Rhea Butcher and Cameron Esposito
Rhea Butcher and Cameron Esposito Credit: Megan Baker

Cameron Esposito and Rhea Butcher

10/14, 7 PM, Lincoln Hall, 2424 N. Lincoln, 773-525-2501, lincolnhallchicago.com, $15. 21+

Cameron Esposito and Rhea Butcher both cut their teeth in Chicago’s stand-up scene, and, along the way, grew pretty fond of each other. The pair are now engaged and live in LA, but will be swinging through town on the heels of the release of Esposito’s first album,
Same Sex Symbol. Brianna Wellen

What is it like to be in a relationship with a fellow comedian?

Cameron Esposito: Stand-up comedy really runs in classes, so when Rhea started as a freshman I was like a senior in the Chicago scene. But in our relationship at home we are equals.

Rhea Butcher: There’s just a lot of specific fears and goals and people that you’re meeting that if I was dating an accountant, they’d be like, “What are you talking about?”

CE: If we were dating accountants, we’d have a much easier time on our taxes.

Do you ever find your jokes overlapping?

RB: We have had instances where things happen to us, and we discuss almost immediately, “Oh, that one’s yours.”

CE: Not long ago I told one of Rhea’s jokes on stage accidentally. I knew as it was coming out of my mouth that it was not my joke. I apologized profusely because that’s a nightmare.

You both often open sets with remarks about your sexual orientation. Do you feel that’s something you need to get out of the way?

RB: I talk about the fact that I’m gay and a lesbian because I want to use those words so people hear those words. And I don’t want there to be any question about whether I’m proud.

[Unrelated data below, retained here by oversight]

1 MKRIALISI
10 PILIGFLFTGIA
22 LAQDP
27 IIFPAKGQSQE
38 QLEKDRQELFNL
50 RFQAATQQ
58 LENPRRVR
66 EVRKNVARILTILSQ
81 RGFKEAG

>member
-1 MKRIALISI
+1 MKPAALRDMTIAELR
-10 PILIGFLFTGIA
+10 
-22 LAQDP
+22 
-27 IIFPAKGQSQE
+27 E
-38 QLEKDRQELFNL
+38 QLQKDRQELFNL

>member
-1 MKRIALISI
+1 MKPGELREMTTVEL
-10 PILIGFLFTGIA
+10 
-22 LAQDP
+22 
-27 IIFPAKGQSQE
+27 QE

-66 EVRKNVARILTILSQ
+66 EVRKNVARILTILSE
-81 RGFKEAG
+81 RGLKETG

CE: If I get onstage and I don’t say I’m gay, I think people wonder, and it puts them in their head a little bit. I look . . . half gay, I guess, with the side mullet. I’m a little more on the questionable spectrum, and I don’t want people to think that I’m not able to talk about it.

Which Chicago comedians do you try to check out when you’re in town?

CE: I love Candy Lawrence. Kristin Clifford—she’s a newer face at the Lincoln Lodge, and I really like her stuff. And my longtime collaborator Adam Burke.

RB: Goodrich Gavaart—we actually started on the same night. The two gals who ran the Comedy Exposition, Katie McVay and Stephanie Hasz.

CE: The final thing I would say is just—Chicago, please enjoy your public transit system. It’s amazing!

RB: We miss it so much!

CE: I would love to be jammed up next to some really smelly guy, rattling on the train down to the Loop.

Tim and Eric
Tim and EricCredit: Justina Mintz

Tim and Eric and Dr. Steve Brule

Tue 9/23-Wed 9/24, 8 PM, Athenaeum Theatre, 2936 N. Southport, 773-935-6860, athenaeumtheatre.com, 16+, sold out.